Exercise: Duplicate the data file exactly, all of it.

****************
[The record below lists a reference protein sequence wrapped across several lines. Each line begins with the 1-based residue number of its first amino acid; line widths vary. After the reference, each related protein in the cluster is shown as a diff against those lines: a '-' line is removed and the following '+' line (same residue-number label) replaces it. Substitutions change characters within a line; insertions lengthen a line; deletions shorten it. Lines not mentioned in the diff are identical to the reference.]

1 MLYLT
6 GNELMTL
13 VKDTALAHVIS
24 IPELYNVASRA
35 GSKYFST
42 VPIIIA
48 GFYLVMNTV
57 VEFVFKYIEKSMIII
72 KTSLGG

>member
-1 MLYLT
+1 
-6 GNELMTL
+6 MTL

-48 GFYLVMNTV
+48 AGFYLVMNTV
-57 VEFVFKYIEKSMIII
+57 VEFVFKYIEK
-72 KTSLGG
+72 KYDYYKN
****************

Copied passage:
[The record below lists a reference protein sequence wrapped across several lines. Each line begins with the 1-based residue number of its first amino acid; line widths vary. After the reference, each related protein in the cluster is shown as a diff against those lines: a '-' line is removed and the following '+' line (same residue-number label) replaces it. Substitutions change characters within a line; insertions lengthen a line; deletions shorten it. Lines not mentioned in the diff are identical to the reference.]

1 MLYLT
6 GNELMTL
13 VKDTALAHVIS
24 IPELYNVASRA
35 GSKYFST
42 VPIIIA
48 GFYLVMNTV
57 VEFVFKYIEKSMIII
72 KTSLGG

>member
-1 MLYLT
+1 
-6 GNELMTL
+6 MTL

-48 GFYLVMNTV
+48 AGFYLVMNTV
-57 VEFVFKYIEKSMIII
+57 VEFVFKYIEK
-72 KTSLGG
+72 KYDYYKN